The coolest thing we’re doing is rebooting the Korean War. The Korean War, as anyone who has seen M*A*S*H knows, was the ideal war. It was funny without being cloyingly sentimental. It was tragic-comical, just the way a war should be. It followed closely after the invention of Groucho glasses and the Tiki bar, which set the tone. Best of all, it never actually ended, so it was the Peter Pan, or the Saturday Night Live, of wars.

Don’t let anybody fool you. The Korean War isn’t restarting just because Kim Jongs are all nuts and because the North Koreans already have enough plutonium to do to Japan what we did, 8 times over.

The Korean War is restarting because America has always wanted it to restart. We’ve sat back and encouraged policies that would isolate North Korea economically and breed and feed nutty dictators there, and our passive-aggressive codependent diplomacy has trained North Korea to threaten us periodically to get concessions.

By the way, here’s a fun true fact for all you boys and girls: Kim Jong-il’s dead Dad Kim Il-sung is the incumbent Eternal President of North Korea. I think that sends a very clear message to the world, “Back off, we’ve been off our meds since 1994.”

Questions just to be asking questions

1.    Suppose you think the author of this column is wrong. How wrong is he? Is he Jeopardy wrong? Is he Who Wants to be a Millionaire wrong? Or is he Gong Show wrong? Punctuate your answer with an appropriate sound effect. (If you can’t do the sound effect -- no credit for you! Wah wah.)

2.    Estimate the number of Posthumous Medals of Honor it would take to get North Korea to surrender, first, assuming China enters the war on our side this time, and second, assuming they go with North Korea again. How long would you wait in line for that movie?

I Actually Wear a Nine and a Half

[from 11/24/10]

Hello, Seattle Police department (SPD). Please meet Good Wes (GW) and Bad Wes (BW). GW and BW just want to talk to you for a few minutes, and address some feelings and concerns that they are having about you.

Good Wes: Nice to meet you, SPD. I’m a long time fan. I’d love to talk to you some time about the great work you do, but there’s just a little problem I’ve been having. You see, we write a column for Real Change, and we’d like to use it to write about other issues.

For example, the fact that Nickelsville, the homeless encampment, might settle into a long term site in SODO is great news to us, and we’d like to write about that. We’d also like to talk about misgivings we have about the process tending toward that result...


GW: What my partner is referring to, is a tendency your people have of harming people who are not being a threat, and a tendency you have of being less than forthcoming about that kind of behavior.

Recently one of your people killed a man, and then you knowingly let a falsehood stand about the circumstances. This week it emerged one of your men kicked a suspect who was surrendering...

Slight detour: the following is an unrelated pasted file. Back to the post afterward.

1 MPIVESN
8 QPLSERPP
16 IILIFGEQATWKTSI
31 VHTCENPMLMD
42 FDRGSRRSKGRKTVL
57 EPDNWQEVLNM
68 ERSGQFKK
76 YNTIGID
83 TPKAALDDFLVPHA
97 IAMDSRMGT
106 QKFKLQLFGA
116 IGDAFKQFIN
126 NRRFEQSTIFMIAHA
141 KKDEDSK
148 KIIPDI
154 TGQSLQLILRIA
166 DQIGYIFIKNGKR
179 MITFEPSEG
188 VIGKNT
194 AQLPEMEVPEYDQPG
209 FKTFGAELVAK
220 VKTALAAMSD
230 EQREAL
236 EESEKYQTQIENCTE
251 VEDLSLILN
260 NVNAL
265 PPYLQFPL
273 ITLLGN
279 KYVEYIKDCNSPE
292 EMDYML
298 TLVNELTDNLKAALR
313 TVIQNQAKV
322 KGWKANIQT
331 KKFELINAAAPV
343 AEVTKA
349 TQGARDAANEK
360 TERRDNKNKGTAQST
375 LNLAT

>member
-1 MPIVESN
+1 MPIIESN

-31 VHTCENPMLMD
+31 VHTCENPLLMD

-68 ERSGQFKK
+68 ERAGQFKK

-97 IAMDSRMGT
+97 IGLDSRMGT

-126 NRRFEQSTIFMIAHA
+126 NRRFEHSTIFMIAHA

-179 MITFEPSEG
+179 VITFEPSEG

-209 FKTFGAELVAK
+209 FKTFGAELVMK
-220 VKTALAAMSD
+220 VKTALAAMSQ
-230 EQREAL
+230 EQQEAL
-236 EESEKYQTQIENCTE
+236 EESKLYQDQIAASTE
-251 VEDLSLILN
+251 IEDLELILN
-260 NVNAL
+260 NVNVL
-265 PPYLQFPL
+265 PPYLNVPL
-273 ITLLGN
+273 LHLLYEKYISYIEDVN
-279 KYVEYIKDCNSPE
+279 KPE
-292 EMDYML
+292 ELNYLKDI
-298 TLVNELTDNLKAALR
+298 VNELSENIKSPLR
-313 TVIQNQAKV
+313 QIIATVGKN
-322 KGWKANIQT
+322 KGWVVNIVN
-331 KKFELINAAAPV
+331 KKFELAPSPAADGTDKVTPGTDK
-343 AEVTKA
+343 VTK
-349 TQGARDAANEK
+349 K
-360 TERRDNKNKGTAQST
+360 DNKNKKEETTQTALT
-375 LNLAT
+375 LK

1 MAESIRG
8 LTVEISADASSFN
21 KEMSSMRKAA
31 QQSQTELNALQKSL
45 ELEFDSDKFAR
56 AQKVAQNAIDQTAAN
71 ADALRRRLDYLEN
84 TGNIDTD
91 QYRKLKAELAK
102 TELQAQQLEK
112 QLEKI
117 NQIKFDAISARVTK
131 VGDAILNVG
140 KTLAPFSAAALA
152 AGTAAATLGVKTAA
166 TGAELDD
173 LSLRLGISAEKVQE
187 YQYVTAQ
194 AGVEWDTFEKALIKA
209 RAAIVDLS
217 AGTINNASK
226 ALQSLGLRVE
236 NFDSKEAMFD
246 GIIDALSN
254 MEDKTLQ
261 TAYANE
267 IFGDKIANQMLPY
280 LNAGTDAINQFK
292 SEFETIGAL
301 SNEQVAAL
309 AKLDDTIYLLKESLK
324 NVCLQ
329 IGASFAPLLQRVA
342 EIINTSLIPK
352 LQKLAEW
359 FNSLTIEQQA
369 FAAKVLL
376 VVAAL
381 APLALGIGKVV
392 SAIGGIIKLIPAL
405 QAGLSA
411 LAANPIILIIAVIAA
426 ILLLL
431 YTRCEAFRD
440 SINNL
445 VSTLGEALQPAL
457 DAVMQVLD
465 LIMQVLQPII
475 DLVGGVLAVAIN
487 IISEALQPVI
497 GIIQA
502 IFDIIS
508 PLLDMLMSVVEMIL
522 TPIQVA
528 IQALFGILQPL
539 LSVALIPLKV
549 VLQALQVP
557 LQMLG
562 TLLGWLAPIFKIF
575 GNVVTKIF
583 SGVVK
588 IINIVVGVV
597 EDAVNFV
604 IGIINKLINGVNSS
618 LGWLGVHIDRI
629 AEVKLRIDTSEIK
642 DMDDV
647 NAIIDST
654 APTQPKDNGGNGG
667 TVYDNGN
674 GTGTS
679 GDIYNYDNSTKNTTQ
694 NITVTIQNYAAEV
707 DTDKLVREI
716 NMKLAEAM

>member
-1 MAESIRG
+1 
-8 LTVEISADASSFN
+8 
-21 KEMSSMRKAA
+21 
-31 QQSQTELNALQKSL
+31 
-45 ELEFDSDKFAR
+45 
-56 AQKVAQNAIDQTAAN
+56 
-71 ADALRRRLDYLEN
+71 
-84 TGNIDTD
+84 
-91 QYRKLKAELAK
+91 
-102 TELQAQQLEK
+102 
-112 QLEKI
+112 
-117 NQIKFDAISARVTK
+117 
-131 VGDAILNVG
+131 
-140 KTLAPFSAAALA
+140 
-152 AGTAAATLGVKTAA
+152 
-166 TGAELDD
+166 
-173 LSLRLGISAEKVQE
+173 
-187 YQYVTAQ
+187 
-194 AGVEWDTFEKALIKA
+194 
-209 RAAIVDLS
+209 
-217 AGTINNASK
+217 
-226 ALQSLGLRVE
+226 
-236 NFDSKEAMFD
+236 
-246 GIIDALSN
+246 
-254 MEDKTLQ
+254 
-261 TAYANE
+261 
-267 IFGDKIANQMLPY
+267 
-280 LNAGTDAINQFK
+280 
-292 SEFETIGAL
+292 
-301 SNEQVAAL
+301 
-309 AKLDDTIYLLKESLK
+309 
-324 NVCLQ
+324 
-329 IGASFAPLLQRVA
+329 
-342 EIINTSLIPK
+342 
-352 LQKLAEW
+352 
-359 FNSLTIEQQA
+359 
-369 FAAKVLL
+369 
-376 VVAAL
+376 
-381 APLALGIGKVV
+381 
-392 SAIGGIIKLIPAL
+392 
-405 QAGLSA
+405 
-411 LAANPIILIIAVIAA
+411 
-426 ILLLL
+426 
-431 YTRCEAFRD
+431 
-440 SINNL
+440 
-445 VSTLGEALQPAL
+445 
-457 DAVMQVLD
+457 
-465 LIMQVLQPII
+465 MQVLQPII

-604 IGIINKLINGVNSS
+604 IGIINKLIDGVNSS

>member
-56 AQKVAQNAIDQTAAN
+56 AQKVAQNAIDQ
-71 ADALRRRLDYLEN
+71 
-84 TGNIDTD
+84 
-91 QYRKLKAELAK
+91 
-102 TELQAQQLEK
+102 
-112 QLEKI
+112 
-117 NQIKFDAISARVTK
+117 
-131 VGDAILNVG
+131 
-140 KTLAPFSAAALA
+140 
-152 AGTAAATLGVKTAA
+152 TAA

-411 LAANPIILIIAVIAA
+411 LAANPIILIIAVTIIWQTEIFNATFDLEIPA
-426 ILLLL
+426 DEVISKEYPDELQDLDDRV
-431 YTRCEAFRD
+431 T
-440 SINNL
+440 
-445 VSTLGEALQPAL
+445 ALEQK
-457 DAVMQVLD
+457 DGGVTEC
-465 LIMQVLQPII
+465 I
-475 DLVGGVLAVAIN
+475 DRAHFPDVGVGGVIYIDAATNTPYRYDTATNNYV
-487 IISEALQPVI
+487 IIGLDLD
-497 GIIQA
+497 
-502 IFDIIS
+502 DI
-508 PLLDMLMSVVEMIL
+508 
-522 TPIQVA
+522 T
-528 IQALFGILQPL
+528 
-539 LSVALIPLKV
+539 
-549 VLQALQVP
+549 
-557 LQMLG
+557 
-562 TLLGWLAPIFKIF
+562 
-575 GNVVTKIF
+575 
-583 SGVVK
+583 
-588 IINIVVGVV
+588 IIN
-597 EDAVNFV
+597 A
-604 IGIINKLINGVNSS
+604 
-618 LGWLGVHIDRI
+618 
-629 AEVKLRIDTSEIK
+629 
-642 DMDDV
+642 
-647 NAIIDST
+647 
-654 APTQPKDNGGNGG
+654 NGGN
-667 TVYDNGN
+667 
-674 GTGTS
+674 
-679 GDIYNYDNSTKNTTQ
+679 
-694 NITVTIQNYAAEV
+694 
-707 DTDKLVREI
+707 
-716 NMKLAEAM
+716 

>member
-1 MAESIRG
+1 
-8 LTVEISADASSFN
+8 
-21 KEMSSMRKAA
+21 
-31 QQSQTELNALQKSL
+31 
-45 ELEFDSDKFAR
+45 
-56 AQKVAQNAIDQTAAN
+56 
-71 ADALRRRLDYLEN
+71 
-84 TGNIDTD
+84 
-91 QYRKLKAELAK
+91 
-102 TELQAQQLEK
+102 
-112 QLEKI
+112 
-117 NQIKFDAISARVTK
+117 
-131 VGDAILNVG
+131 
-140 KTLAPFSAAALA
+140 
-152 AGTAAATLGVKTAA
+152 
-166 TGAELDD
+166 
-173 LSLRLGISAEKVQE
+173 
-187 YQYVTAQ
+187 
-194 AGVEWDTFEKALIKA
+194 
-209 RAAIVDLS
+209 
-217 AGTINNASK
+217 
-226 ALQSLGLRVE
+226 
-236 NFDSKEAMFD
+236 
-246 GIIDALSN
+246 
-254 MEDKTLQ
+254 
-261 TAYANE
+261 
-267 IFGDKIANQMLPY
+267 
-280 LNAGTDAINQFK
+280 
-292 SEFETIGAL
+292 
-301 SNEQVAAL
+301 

GW: Please forgive BW, he gets a little carried away. Understand, it’s not just the beatings and the killings that concern us. For instance, the beating, you know, was recorded, and you said the video was lost. Alright, alright then...


GW: Now, now, he might be telling the truth...


GW: Alright then. But, getting back to the matter at hand. It then surfaced that another video was taken appearing to show your same man, the one doing the beating in the first video, assaulting a camera holder minutes after that other incident.

This comes as no surprise, but what bothers us is that the Seattle P-I had occasion to report “Asked to comment on the new video, [SPD] declined to view it, citing the existing investigation into the officer.” Really, SPD? Really? Because, you’re making it very hard to control my partner here...


GW: Please, please, settle down. Let me get back to our fundamental issues. As I have said, we’d rather not devote so much time and space to you, SPD. We want to return to our business.

We were looking forward this week in particular, to writing 666 words discussing the US external debt problem and its potential to increase US poverty, when you came around with your size 11s, and, uh, metaphorically, kicked our writing table out from under our pens...


GW: Let’s not go there, BW. Let’s try to reason with Mr. SPD. Um, getting back to this beating, which occurred in October, almost a full month before the video was released to the public. The video shows a man, who has put his hands in the air to surrender, being kicked in the groin.

Does the SPD want all potential suspects to believe they will be beaten even if they surrender fully? Doesn’t that promote resistance to the police? I don’t know, I just think that’s something you need to be thinking about, SPD, while the ACLU calls for that federal investigation...


GW: Exactly. Thank you, and I hope I don’t see you here next week.